Pharmaceutical Price Control Policy, Pharmaceutical Innovation, and Health Durability



Tetsuji Yamada*, 1, Chia-Ching Chen2, Tadashi Yamada3, I-Ming Chiu4, John D. Worrall4
1 Department of Economics and Center for Children and Childhood Studies, Rutgers University, the State University of New Jersey, Camden, NJ 08102, USA
2 Department of Epidemiology Community Health, School of Health Sciences and Practice, New York Medical College, Valhalla, New York 10595, USA
3 Graduate School of Humanities and Social Sciences, Institute of Policy and Planning Sciences, University of Tsukuba, Tsukuba, Ibaraki 305-8573, Japan
4 Department of Economics, Rutgers University, the State University of New Jersey, Camden, NJ 08102, USA


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© Yamada et al.;

open-access license: This is an open access article distributed under the terms of the Creative Commons Attribution 4.0 International Public License (CC-BY 4.0), a copy of which is available at: https://creativecommons.org/licenses/by/4.0/legalcode. This license permits unrestricted use, distribution, and reproduction in any medium, provided the original author and source are credited.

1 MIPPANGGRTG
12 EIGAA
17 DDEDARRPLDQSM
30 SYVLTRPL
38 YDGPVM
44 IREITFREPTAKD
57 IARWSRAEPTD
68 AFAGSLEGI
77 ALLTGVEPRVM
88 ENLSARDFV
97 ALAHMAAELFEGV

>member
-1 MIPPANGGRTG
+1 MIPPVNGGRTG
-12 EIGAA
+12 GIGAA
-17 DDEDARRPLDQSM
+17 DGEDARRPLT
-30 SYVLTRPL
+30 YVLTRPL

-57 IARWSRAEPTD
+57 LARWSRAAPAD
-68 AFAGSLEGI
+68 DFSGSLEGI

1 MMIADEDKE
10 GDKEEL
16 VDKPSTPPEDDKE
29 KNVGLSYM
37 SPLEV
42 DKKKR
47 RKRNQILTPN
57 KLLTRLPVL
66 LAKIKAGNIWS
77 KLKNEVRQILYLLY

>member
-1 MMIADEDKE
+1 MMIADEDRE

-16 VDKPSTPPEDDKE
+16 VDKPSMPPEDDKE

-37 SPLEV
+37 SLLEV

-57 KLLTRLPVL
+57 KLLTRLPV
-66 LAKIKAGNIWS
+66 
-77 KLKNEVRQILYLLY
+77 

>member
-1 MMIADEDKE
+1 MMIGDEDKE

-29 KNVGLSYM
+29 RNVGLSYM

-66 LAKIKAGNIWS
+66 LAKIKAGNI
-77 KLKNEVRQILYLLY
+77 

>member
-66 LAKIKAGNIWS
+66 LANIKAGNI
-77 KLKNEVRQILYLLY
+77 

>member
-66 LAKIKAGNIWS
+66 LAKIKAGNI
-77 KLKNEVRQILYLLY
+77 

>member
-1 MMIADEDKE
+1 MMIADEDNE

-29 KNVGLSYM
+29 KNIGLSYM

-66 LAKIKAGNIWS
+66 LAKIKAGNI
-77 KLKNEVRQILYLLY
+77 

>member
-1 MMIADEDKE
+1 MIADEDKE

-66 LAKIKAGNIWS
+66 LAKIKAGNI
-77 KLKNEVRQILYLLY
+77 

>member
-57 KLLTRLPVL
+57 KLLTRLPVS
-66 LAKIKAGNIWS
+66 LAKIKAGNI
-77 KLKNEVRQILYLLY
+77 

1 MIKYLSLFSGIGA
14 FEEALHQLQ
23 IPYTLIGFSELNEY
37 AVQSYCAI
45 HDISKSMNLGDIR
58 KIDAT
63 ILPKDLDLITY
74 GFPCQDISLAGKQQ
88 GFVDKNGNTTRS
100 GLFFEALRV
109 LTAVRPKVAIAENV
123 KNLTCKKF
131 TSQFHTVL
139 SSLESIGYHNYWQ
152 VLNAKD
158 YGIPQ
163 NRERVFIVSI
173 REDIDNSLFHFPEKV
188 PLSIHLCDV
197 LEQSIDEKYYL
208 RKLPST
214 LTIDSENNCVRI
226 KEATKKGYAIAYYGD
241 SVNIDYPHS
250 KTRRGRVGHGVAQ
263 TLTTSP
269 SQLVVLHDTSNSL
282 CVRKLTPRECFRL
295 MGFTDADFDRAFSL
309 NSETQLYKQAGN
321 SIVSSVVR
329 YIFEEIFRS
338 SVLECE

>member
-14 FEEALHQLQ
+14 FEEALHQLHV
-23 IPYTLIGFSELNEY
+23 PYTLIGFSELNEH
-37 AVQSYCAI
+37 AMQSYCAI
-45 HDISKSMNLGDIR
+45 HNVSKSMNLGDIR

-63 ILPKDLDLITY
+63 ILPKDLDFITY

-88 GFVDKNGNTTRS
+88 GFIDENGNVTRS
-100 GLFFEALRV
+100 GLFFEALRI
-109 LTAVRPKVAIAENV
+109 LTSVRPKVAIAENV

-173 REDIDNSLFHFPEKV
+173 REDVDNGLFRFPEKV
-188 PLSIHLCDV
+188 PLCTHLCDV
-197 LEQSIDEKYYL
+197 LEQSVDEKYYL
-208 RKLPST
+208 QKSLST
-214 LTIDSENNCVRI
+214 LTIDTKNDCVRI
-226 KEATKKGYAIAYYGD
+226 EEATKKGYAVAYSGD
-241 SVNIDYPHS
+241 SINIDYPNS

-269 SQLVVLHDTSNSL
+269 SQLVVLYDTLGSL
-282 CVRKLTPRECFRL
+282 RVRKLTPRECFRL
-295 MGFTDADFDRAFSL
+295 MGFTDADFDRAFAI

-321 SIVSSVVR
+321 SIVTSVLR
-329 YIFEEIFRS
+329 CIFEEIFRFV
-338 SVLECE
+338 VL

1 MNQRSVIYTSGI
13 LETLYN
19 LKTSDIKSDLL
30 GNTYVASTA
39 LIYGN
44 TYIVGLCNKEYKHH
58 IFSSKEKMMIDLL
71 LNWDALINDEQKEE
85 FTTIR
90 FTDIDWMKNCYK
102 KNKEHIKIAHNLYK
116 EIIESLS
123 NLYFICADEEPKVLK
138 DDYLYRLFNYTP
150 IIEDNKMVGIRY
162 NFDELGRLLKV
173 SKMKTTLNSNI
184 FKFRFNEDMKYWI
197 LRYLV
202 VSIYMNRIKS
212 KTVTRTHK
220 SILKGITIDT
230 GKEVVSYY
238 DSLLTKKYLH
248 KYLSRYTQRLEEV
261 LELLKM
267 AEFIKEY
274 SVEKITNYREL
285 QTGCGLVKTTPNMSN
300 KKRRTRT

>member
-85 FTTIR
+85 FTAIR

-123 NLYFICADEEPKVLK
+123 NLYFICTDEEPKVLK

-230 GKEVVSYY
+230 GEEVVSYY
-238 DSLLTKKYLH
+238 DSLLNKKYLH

* Address correspondence to this author at the Department of Economics, Rutgers University, 311 North Fifth Street, Camden, NJ 08102, USA. Tel: 1-856-225-6025; Fax: 1-856-225-6602; E-mails: tyamada@crab.rutgers.edu and ytetsuji@aol.com


Abstract

Background:

The increase in R and upward trend of R/pharmaceutical sales has occurred despite government controlled pharmaceutical price reduction in Japan. This paper identifies the effect of the government's price control policy on pharmaceutical innovation and evaluates the influence of new chemical entities (NCE) on health durability.

Method:

The study employed pharmaceutical price, government approval, and new pricing adaptation policies to evaluate their influences on NCE. Quantitative and qualitative expressions of pharmaceutical innovation were analyzed to measure health durability.

Results:

The results show that the government pharmaceutical price and new pricing adaptation policies may have been effective in increasing NCE in the pharmaceutical industry. In addition, our findings show that the optimum Radjustment rate for NCE (32%) would cause a downward influence of 0.4494 billion yen of NCE in the long run, while a full adjustment (i.e. 100%) of R would bring an increase of 0.709 billion yen in the long run. Finally, the aggregate effects of NCE reduce illness-caused death. The six leading illnesses share a 65.95% decrease in death caused by illness of those aged 65 years or older.

Conclusion:

Pharmaceutical price control is not intended to hamper the pharmaceutical industry. It is a price reduction of the government's approved-list of pharmaceutical drugs under the national healthcare system geared toward controlling rapid and excessive growth of pharmaceutical expenditures.

Keywords: Pharmaceutical price control policy, pharmaceutical innovation, health durability.